In 2006, Spencer Rail was contracted to build the first UK signalling control centre, eventually completing three of the facilities – East Midlands, West Scotland and Thames Valley. The company was later appointed to deliver the Three Bridges Rail Operating Centre – the first ‘Second Generation’ rail operating centre in the UK.
Eddie Hanson, Spencer Rail’s Operations Director, whose task was to deliver the Three Bridges project, gives an overview of what was involved and some facts and figures about this fantastic scheme:
“Spencer Rail was commissioned to deliver the project through GRIP stages 5 to 8 in August 2011 completing the fit out work programme on 13 October 2013.
“The centre was constructed on the site of the disused ‘Tilgate’ railway sidings at the end of William’s way behind Three Bridges Station.
“The project involved the clearance of the original Tilgate railway sidings followed by the construction of a new three story building which comprised of pile and ground beam substructure, steel superstructure, precast concrete floors and blast enhanced curtain walling with GRC cladding forming the external envelope.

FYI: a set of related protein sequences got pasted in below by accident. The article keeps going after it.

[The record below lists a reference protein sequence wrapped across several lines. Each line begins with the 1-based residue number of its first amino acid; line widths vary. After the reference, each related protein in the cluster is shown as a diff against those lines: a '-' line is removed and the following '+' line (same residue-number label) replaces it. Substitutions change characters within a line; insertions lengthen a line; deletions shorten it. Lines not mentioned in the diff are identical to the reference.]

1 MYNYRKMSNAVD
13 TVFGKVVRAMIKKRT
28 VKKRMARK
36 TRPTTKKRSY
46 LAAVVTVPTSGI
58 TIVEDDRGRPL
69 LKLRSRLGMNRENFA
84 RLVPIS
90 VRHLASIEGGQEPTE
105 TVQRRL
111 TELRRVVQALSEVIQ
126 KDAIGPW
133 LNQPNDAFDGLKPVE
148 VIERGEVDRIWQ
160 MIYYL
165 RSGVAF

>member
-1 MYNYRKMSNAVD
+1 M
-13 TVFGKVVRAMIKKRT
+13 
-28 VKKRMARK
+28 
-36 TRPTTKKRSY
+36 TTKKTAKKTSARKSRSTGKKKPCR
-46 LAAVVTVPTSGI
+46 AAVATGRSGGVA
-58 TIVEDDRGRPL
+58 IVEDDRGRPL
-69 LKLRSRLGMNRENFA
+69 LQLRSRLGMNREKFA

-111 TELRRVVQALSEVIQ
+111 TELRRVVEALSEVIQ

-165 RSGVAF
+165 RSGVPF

“The building design incorporated blast mitigation features in line with Centre for the Protection of National Infrastructure guidance.
“Architectural features include a full height three story glazed entrance atrium with corridor light well running the full length of the building.
“E&P Services included a multiple level electrical distribution system with UPS backup providing power redundancy to maximise system resilience for Signalling, ECO and route control systems.
“State of the art security systems were also incorporated to manage and maximise security of personnel in and around the facility.”
The project wasn’t without its challenges.
Eddie explains: “A major test for us was delivering the project within a tight and land locked site with only one point of access which was also restricted to 13ft under the Horsham line. Coordination with third party stakeholders including Balfour Beatty Maintenance and the contractors building the adjacent Thameslink Depot were also part of this logistical challenge having to use the same single access arrangement.